December 29, 2014 – Judy Yates is a survivor. After coming through both a cancer diagnosis and the death of her husband within a year, Yates was determined to give back. That determination ultimately lead her to the Reading Legacies program at CCA San Diego Correctional Facility in San Diego, Calif.

“I love reading, I love kids and I love family, so a program that pulls all three together was perfect for me,” Yates said.

The Reading Legacies program allows incarcerated parents to record themselves on DVD reading a story for a child at home, providing a unique way to maintain their special bond.

“Day-to-day life without a parent can be sad and confusing,” Yates said. “Just imagine the thrill on a child’s face when he or she sees and hears a bedtime story from mom or dad.”

The Reading Legacies program is separated into two groups, one for women and one for men. Participants and their families must submit paperwork to participate and CCA conducts screenings to ensure there are no legal issues barring contact between parent and child. Once all is approved, parents are given the chance to read through a book. According to Yates, it’s at this point the parents become the most emotional.

“I have seen many men break down in tears,” Yates said. “But we talk about it in the group and suggest they explain to their child that they are not hurt but just so happy to be able to share a book with them.”

Yates finds that participation in the program affects individuals on a personal level, helping them to self-identify as parents again rather than just detainees. The benefits for their children are just as profound.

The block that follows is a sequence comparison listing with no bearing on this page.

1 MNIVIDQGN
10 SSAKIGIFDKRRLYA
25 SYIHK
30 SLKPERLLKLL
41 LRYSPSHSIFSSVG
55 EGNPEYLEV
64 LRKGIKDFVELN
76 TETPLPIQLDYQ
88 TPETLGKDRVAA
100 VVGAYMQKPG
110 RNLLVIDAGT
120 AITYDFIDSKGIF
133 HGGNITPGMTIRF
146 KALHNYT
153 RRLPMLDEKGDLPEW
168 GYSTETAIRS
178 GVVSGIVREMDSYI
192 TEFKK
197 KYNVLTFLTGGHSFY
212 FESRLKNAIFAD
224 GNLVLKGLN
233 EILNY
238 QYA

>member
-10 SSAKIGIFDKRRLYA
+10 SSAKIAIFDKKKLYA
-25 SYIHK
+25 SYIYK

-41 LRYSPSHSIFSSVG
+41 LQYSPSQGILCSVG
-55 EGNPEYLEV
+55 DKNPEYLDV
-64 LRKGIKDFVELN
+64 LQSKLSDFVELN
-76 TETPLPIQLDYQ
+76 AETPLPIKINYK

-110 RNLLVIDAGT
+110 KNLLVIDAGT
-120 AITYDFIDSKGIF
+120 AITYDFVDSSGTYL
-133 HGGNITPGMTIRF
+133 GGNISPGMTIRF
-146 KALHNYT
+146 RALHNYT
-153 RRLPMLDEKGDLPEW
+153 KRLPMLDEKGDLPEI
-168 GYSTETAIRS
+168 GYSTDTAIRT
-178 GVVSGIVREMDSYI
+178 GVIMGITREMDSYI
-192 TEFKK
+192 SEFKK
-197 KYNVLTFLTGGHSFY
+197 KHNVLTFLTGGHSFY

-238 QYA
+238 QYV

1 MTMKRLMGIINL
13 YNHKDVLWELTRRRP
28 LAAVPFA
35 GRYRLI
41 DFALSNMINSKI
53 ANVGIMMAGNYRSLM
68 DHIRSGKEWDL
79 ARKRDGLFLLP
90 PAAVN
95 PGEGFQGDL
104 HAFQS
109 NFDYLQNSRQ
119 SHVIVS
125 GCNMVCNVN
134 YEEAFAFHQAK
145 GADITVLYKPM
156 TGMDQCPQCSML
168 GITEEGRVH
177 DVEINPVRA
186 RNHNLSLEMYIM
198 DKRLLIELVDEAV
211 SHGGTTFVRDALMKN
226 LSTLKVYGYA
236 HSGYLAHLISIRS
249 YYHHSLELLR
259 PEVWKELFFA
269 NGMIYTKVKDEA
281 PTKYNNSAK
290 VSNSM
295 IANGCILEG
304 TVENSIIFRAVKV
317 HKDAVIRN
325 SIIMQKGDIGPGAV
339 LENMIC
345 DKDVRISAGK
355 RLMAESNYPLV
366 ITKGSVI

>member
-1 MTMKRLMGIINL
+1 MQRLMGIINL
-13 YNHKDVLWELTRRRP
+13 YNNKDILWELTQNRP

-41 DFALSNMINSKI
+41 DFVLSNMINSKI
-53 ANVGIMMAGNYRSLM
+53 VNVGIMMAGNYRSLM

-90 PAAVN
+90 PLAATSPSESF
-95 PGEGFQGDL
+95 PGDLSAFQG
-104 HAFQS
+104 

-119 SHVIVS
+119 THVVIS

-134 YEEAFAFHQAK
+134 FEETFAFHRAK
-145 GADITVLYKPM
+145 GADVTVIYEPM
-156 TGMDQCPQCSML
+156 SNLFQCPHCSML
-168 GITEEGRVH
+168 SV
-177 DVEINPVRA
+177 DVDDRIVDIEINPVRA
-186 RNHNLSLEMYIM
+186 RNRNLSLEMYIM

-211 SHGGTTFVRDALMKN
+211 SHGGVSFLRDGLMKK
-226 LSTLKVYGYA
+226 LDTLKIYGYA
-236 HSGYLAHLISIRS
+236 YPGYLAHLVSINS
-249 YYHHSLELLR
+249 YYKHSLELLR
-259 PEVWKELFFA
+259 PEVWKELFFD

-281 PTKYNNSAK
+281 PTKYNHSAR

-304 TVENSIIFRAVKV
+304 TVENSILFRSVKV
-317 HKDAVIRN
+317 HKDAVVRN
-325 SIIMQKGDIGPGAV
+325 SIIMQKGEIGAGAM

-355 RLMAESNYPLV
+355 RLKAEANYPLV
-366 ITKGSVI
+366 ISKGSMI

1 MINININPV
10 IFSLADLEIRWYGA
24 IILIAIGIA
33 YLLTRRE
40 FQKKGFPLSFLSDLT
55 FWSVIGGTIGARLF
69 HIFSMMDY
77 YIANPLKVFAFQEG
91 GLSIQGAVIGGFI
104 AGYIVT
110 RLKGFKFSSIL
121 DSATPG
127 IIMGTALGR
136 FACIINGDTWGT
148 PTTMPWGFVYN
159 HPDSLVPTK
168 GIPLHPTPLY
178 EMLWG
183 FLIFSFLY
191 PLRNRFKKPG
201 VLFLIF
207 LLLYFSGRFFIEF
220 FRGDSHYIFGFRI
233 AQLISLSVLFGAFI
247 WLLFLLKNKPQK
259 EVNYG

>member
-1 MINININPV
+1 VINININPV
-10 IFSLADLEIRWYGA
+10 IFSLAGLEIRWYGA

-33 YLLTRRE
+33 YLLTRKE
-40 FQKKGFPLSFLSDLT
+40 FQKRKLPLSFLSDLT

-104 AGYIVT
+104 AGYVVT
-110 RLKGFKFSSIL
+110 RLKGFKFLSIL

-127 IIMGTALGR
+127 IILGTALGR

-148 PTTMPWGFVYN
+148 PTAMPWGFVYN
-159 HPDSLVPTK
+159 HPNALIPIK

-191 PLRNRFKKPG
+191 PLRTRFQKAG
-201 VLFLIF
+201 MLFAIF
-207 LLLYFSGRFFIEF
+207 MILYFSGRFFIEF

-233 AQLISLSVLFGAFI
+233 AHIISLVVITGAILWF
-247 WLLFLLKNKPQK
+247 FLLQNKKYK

“One child sleeps with the DVD under her pillow to be closer to daddy, another family makes popcorn and has movie night with dad,” Yates said. “At the end of the story, mom or dad says how important it is to keep reading. It just doesn’t get better than that.”

Yet, Yates admitted that the benefits she receives are just as significant.

“When you do something for someone other than yourself it’s an awesome feeling. To think that you are helping a parent and child either to reconnect or stay connected – it makes me grateful to be involved in such a wonderful program.

Chaplain Claud Bery applauded her dedication. “She is everything a chaplain could ever hope for in a community volunteer,” he said. “Loyal, dependable, consistent, inspirational, responsible, trustworthy, a blessing to all.”

Reprinted from

Nicole Vargas

My name is Nicole Vargas. I joined the Reading Legacies team in January 2023. I have a BA in Child Development from Point Loma Nazarene University and 6 years’ experience working with children from ages infancy to adolescence. My role as the Storybook Readers Program Manager is to oversee the programing and implementation of our Youth Readers and Storybook Inspirations programs. As a child development professional, I have firsthand experience seeing the immense impact that reading aloud to children has on their early literacy skills and relationship building within the family and community. One of my favorite children’s books is If You Give A Mouse A Cookie by Laura Numeroff. 
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